This research was supported by the Woodrow Wilson School of Public and International Affairs at Princeton University. Prior versions of the article were presented at the 2011 annual meeting of the Southern Political Science Association, New Orleans, LA, and the 2011 Emory Conference on Institutions and Law Making. We thank Larry Evans, John Geer, Tom Hammond, Armando Razo, Bert Rockman, Craig Volden, and seminar audiences at the University of California, Berkeley, the University of Indiana, the University of Pennsylvania, and Texas A&M University for helpful comments. All supplementary materials are available online at the AJPS Dataverse or http://www.vanderbilt.edu/csdi/research/data.php.
Influencing the Bureaucracy: The Irony of Congressional Oversight
Article first published online: 8 OCT 2013
© 2013, Midwest Political Science Association
American Journal of Political Science
Volume 58, Issue 2, pages 387–401, April 2014
How to Cite
Clinton, J. D., Lewis, D. E. and Selin, J. L. (2014), Influencing the Bureaucracy: The Irony of Congressional Oversight. American Journal of Political Science, 58: 387–401. doi: 10.1111/ajps.12066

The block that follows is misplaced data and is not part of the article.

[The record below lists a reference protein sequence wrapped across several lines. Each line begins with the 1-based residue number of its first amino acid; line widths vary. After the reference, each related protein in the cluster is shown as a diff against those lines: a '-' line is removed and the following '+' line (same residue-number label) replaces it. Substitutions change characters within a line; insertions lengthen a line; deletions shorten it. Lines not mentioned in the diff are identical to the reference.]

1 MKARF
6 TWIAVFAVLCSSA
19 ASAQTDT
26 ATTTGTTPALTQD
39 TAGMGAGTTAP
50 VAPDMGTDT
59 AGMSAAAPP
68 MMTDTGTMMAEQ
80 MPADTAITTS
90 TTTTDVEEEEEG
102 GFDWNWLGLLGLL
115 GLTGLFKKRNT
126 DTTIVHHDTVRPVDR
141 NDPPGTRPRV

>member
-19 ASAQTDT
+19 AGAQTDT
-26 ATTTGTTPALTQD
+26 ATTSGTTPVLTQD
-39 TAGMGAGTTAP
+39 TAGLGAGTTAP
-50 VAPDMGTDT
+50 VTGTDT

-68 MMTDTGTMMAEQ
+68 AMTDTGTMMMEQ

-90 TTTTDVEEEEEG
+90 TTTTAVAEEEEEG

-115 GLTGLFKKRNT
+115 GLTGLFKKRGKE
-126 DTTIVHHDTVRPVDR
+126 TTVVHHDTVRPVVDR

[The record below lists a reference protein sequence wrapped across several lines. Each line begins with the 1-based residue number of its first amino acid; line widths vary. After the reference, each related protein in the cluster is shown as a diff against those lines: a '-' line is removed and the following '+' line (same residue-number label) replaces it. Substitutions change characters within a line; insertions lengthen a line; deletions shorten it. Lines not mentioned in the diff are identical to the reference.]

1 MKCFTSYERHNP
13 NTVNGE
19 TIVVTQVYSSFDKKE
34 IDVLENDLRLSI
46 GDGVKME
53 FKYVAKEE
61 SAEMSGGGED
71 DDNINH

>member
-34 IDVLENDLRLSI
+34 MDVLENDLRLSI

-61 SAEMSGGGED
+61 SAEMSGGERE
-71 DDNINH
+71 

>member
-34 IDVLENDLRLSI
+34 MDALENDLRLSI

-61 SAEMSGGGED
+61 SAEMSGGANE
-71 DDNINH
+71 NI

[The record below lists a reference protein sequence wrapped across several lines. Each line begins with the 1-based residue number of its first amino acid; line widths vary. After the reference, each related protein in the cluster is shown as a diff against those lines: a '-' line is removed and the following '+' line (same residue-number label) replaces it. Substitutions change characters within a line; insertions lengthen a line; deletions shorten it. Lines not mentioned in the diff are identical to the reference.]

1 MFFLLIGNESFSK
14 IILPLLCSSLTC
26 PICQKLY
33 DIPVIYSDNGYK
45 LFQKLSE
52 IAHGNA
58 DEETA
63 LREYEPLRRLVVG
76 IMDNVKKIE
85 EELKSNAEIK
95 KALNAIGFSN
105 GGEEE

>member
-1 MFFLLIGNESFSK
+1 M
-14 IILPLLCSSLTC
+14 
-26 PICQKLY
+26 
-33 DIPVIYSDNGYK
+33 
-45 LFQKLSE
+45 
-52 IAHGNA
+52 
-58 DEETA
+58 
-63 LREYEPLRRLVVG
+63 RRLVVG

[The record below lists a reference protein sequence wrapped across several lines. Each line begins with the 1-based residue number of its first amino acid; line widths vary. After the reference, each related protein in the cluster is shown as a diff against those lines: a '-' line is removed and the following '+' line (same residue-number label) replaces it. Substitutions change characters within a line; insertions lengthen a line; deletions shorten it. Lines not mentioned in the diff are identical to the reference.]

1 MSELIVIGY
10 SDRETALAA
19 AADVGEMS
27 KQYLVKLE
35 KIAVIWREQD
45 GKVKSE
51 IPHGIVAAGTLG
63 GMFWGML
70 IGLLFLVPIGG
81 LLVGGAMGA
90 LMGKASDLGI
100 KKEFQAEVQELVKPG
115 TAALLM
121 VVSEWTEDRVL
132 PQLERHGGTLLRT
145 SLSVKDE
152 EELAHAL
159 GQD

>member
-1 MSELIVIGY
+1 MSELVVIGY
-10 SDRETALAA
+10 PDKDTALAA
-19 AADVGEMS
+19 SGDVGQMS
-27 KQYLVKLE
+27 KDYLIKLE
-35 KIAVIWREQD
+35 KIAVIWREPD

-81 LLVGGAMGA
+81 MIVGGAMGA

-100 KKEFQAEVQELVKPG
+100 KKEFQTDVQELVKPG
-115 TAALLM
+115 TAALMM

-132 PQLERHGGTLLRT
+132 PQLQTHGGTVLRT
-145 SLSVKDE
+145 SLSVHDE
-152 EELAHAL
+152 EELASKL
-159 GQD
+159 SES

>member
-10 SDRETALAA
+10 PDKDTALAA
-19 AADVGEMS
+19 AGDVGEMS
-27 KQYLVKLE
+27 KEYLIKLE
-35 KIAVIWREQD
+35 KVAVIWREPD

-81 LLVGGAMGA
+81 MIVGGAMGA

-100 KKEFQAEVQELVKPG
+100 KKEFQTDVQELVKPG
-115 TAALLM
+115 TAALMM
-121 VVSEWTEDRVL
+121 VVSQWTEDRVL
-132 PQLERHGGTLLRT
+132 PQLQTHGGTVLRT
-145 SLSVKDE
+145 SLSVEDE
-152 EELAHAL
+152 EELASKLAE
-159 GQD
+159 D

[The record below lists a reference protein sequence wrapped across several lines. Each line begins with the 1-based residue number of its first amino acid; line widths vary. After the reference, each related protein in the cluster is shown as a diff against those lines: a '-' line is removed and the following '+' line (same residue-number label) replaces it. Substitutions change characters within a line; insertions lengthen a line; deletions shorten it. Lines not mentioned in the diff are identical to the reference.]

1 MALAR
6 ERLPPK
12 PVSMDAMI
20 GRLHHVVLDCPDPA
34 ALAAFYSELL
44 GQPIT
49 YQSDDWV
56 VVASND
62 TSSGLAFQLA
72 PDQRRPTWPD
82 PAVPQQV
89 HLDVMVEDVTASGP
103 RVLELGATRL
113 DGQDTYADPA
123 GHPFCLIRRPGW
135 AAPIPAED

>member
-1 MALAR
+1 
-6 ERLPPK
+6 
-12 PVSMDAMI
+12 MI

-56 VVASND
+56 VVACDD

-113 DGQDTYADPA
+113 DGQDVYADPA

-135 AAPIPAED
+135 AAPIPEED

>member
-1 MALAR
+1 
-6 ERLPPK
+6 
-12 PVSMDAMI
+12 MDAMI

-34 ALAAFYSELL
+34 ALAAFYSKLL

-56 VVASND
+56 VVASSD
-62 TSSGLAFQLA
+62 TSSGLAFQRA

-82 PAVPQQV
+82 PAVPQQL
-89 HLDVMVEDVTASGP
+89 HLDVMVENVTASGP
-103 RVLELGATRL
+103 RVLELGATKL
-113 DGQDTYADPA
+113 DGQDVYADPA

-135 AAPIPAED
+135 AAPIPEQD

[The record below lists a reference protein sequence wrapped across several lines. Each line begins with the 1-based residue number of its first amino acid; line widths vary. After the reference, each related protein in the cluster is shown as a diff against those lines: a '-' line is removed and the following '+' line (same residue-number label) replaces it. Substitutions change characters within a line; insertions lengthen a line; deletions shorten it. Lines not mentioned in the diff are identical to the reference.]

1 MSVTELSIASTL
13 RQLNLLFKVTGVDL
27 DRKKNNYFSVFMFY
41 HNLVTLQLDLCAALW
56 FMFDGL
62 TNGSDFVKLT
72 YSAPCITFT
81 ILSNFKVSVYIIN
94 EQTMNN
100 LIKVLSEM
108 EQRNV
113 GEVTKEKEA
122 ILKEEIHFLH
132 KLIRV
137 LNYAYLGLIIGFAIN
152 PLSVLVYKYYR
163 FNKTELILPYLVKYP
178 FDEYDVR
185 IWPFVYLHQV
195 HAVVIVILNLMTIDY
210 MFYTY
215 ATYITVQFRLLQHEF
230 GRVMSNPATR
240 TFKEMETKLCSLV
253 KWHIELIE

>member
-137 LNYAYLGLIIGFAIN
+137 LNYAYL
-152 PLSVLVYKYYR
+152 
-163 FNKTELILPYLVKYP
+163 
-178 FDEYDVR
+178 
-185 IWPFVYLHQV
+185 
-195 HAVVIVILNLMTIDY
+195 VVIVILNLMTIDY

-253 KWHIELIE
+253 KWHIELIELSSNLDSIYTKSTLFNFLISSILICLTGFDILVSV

- Issue published online: 2 APR 2014
- Article first published online: 8 OCT 2013
Does the president or Congress have more influence over policymaking by the bureaucracy? Despite a wealth of theoretical guidance, progress on this important question has proven elusive due to competing theoretical predictions and severe difficulties in measuring agency influence and oversight. We use a survey of federal executives to assess political influence, congressional oversight, and the policy preferences of agencies, committees, and the president on a comparable scale. Analyzing variation in political influence across and within agencies reveals that Congress is less influential relative to the White House when more committees are involved. While increasing the number of involved committees may maximize the electoral benefits for members, it may also undercut the ability of Congress as an institution to collectively respond to the actions of the presidency or the bureaucracy.